The policy will provide an unconditional salary for citizens living below the poverty line

The Canadian province of Ontario will be testing universal basic income in 2017, making it the first government in North America in decades to test the policy that many feel is a panacea to growing levels of income inequality. The province’s most impoverished residents will be given a guaranteed minimum income with the hopes of raising their quality of life and saving the government money.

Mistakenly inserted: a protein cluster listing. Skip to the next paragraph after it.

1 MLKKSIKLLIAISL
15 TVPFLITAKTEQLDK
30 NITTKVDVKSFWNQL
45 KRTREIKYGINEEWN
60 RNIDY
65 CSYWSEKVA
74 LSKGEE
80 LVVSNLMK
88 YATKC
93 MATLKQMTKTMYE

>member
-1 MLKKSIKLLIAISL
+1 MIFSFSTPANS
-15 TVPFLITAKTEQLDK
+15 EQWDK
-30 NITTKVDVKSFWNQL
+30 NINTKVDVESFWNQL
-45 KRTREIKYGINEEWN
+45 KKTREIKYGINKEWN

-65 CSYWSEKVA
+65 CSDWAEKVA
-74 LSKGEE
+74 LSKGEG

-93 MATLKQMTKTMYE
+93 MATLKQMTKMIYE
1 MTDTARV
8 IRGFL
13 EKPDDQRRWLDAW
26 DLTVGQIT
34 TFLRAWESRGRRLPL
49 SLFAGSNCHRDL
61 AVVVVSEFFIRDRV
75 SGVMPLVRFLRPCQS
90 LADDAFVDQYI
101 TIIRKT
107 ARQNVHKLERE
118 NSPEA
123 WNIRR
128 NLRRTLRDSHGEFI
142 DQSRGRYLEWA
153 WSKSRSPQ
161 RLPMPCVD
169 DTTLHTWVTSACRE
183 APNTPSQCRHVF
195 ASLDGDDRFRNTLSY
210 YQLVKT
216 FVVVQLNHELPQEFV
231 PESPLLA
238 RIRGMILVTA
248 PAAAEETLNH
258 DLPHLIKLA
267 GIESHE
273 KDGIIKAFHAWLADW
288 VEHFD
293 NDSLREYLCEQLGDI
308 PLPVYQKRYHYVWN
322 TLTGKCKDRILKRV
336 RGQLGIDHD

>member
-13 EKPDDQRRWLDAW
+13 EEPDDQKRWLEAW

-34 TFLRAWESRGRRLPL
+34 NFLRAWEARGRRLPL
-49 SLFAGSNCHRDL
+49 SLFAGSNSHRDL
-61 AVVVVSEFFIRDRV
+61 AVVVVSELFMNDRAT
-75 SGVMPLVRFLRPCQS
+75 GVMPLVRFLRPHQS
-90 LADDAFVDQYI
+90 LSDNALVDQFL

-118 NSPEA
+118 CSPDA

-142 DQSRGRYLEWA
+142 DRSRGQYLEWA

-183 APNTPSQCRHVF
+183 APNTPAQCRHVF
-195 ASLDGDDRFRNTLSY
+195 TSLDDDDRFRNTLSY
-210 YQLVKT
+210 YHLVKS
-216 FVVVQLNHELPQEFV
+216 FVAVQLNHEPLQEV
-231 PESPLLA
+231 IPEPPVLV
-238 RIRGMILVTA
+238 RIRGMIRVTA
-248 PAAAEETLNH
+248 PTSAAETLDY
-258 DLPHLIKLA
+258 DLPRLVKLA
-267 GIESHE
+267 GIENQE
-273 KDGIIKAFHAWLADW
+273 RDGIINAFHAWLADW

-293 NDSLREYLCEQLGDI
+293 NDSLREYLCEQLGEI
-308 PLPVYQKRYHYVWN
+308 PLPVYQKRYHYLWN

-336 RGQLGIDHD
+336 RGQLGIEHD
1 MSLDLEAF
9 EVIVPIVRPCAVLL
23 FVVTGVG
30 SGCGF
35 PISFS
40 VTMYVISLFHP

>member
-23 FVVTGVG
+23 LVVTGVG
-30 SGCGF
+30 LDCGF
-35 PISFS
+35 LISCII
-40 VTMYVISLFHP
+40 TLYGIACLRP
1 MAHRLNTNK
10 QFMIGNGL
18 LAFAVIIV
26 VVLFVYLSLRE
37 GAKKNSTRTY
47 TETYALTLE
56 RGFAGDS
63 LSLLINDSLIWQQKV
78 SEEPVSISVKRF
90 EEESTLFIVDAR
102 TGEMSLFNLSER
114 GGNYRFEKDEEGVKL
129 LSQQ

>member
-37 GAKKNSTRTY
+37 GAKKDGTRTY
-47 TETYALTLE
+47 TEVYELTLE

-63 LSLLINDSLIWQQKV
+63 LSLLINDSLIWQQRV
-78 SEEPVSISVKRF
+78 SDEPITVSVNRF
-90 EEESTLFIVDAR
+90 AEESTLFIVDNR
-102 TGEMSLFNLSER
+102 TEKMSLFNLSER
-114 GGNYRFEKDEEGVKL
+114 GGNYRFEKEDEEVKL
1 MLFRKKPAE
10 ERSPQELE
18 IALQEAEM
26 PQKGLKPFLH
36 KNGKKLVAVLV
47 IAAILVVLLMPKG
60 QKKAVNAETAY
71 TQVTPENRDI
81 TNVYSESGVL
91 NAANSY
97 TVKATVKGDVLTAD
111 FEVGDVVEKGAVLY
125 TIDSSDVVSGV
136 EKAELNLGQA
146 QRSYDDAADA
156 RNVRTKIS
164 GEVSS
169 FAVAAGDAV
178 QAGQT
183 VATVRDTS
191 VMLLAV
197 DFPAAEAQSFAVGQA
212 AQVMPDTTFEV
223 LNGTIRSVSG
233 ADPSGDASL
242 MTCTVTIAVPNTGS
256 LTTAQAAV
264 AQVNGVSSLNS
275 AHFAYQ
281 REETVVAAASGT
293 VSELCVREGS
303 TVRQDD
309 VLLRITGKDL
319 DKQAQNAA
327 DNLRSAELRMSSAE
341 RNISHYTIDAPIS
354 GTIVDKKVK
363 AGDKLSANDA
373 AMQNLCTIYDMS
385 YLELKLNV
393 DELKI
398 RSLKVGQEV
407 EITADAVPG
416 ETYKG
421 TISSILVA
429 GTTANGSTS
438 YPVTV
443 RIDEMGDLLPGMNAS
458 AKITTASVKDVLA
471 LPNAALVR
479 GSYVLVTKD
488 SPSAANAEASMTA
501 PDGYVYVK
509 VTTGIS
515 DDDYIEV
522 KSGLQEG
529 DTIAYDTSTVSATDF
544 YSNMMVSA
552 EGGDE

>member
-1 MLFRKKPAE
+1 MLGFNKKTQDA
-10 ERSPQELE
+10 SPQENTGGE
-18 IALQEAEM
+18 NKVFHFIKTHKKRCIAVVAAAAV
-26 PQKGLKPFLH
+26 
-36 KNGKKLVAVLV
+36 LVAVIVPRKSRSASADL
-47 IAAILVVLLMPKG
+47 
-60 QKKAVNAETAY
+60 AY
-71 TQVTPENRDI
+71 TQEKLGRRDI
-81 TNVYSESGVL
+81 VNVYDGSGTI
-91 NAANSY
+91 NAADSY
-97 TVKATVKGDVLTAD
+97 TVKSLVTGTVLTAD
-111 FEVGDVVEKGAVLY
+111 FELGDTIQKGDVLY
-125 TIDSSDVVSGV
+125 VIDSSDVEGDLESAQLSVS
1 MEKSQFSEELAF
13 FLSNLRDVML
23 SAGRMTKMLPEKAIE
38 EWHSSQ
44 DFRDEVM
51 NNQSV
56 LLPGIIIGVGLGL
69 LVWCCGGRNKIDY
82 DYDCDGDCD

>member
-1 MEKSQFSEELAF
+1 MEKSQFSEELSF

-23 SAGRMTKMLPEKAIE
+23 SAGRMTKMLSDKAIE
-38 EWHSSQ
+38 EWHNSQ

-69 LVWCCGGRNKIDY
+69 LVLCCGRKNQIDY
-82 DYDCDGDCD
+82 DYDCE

Longtime advocate of basic income, conservative political strategist Hugh Segal was tasked with exploring directions for the C$25m pilot project. Segal’s interest in the idea started in the mid-1970s when a basic income policy for seniors was created in Ontario. The result? Poverty rates among seniors in Ontario went down from the low 30s to 5 percent, which created a positive ripple effect. Lifespan, food security and independence from long-term care all went up. With this in mind, Segal began to ask: if a program like this worked for the senior population, why wouldn’t it work for a large demographic?

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